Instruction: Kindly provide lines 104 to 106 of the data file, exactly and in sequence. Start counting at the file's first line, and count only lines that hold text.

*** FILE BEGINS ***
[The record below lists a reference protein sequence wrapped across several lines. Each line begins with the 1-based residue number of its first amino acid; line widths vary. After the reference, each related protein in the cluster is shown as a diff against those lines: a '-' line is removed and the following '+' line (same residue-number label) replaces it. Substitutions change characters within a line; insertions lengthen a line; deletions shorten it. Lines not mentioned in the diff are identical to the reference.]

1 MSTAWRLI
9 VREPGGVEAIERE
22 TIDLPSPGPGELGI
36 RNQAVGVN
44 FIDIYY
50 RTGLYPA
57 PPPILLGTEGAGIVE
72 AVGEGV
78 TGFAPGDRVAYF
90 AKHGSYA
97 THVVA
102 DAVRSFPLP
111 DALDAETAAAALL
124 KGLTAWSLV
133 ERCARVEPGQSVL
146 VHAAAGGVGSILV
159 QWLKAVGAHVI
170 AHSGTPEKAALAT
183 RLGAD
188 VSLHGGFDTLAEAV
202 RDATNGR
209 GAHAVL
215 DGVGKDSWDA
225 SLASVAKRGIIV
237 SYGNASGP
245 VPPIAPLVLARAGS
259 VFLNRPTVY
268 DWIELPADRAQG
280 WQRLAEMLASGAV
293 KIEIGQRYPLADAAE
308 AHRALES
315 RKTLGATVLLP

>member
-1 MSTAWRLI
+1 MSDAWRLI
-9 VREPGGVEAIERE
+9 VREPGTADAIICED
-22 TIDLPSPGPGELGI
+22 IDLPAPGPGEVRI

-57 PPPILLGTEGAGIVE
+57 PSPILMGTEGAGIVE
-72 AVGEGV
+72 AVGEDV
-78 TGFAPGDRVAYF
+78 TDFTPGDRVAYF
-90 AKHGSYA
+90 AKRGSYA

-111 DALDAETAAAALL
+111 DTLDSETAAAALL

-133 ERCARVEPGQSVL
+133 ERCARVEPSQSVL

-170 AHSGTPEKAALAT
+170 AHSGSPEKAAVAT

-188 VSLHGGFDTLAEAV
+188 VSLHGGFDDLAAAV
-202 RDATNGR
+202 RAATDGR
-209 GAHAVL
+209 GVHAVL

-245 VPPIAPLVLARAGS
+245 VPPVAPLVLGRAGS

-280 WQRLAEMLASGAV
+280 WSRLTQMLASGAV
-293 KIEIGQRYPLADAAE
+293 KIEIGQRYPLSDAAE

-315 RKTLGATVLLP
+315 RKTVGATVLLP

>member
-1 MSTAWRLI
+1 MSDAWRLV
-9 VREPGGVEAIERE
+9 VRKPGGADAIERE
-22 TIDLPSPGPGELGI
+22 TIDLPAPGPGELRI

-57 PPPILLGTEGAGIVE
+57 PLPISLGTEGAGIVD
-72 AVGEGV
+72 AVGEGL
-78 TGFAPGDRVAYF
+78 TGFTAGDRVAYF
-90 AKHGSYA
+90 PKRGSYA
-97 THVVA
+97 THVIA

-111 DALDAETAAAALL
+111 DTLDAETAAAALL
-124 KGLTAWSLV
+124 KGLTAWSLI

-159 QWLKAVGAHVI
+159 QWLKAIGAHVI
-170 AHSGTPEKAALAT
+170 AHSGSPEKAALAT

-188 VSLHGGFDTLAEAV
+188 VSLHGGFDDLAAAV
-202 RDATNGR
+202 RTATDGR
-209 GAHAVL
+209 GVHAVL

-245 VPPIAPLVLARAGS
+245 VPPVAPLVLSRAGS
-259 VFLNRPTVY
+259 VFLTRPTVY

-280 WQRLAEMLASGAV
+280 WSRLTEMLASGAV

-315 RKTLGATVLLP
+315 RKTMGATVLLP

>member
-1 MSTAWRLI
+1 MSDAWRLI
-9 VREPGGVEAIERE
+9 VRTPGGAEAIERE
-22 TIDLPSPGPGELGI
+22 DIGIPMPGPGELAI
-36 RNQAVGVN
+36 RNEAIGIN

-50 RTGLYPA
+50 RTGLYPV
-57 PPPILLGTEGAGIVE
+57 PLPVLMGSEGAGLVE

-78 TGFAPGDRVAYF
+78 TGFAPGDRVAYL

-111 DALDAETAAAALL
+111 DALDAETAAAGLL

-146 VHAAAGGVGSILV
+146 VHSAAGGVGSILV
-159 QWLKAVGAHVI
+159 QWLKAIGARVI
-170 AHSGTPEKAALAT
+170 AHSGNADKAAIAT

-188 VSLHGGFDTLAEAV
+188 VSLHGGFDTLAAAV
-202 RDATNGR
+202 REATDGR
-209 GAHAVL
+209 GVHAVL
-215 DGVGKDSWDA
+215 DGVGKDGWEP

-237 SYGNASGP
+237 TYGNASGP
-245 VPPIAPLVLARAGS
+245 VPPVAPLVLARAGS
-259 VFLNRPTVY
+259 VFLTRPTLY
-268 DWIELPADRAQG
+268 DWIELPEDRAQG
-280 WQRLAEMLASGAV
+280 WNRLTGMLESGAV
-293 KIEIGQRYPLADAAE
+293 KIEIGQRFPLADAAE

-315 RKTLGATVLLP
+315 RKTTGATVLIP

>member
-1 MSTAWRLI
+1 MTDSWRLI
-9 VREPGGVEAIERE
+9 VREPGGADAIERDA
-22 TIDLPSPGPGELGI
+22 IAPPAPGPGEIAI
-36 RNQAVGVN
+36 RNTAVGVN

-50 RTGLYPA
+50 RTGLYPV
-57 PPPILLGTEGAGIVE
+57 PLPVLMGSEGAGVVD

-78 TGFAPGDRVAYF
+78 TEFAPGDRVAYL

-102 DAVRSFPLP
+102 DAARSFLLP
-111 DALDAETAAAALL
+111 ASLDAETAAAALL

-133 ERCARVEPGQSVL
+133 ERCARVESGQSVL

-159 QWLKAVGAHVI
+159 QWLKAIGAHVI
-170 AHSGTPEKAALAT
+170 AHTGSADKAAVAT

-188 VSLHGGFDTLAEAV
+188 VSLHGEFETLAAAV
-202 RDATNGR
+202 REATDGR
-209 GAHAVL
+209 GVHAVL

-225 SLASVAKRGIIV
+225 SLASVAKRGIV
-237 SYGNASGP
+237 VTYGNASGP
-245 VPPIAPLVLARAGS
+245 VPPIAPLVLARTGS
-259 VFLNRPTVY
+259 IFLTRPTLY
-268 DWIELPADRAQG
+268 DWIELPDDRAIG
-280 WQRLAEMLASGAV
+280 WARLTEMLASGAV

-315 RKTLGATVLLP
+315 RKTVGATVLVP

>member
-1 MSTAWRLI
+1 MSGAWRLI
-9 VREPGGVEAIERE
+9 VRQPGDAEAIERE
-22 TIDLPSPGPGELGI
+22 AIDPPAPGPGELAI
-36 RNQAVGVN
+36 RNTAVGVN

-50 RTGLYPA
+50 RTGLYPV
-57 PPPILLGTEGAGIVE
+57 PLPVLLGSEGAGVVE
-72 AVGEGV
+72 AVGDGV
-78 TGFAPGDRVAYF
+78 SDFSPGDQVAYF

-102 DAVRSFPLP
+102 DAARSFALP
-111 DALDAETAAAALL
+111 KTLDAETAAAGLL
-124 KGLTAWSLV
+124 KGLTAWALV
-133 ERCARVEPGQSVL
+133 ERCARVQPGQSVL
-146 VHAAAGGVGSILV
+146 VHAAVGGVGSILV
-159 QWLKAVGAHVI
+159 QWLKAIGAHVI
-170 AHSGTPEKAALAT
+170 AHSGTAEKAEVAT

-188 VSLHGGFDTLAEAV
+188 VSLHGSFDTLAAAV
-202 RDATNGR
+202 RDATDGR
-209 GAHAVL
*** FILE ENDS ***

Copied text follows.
-280 WQRLAEMLASGAV
+280 WSRLTEMLASGAV

-315 RKTLGATVLLP